Tuesday, 16 September 2008

Child migrants flood into Europe

As the European Union has started to send back illegal immigrants when they are caught without papers, ever more children are trying illegally to cross the Mediterranean in order to enter Europe. The ports of Morocco are full of hundreds of children as young as nine who live there, begging and sniffing glue (from which they occasionally die). They are sent, of course, by their own families, as the local UNICEF officials admit. Often whole villages club together to pay the 3,000 – 5,000 euros which are needed to pay the people traffickers. (The OSCE estimates that people trafficking now earns more money than drug running.) The children then work in Europe and send money home; because of the laws against repatriating children, they generally can stay even if they are caught by the police. In 2006 alone, more than one thousand children were stranded on the beaches of the Canaries (a favourite destination for illegal immigrants) and Spain, like many countries, has signed a UN convention which requires them to be housed, not sent back. There are now therefore some 7,000 child refugees living in Spain without their families. They try to survive until they are 18 at which time they can become legal residents. The children employ ever more inventive ruses to overcome the security measures which the port authorities use in order to try to prevent them reaching the boats. For instance, after the introduction of guard dogs, many of the children were bitten when they climbed over the fences to get to the quayside. But then they caught a bitch and lowered her down behind the fence on a rope: the guard dogs’ attention was sufficiently distracted in order to give them free passage. One of the children told a journalist he had hidden in the spare wheel box of a caravan – he eventually got caught in Spain and was nonetheless sent back to Morocco, from whence he is again trying to enter Europe. The children are completely fearless and they regularly take such risks that many of them do die. Ever smaller boats are being used to carry the illegals across the Mediterranean, often exclusively children. Of the 3,500 who drowned at sea last year trying to cross to Europe, therefore, many were children. Many accidents occur in the ports themselves, as children are run over by lorries, for instance: there are child casualties in the local hospital every day. [Die Welt, 26 August 2008]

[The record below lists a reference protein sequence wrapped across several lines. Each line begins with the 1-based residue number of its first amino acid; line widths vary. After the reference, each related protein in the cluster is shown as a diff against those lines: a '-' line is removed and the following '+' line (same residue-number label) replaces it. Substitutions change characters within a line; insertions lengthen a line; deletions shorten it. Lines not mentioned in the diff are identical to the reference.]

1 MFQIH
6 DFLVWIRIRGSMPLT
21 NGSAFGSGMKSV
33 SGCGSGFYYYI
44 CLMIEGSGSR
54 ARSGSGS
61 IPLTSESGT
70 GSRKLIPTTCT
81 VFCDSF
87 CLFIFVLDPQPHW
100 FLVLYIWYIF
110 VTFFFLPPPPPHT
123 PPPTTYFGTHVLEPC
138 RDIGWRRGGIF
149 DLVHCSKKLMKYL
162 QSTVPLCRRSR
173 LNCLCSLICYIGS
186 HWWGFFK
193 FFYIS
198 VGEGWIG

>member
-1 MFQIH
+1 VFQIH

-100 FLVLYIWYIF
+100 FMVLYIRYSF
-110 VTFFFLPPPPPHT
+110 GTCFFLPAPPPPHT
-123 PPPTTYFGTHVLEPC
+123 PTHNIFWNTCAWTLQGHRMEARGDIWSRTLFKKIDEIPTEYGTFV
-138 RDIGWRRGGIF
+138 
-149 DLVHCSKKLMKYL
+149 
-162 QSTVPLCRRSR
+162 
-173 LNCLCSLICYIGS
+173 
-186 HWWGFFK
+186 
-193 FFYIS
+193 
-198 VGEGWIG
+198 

-- From The European Journal. Sign up for FREE to John Laughland's 'Intelligence Digest' to find out what’s really happening in Europe --

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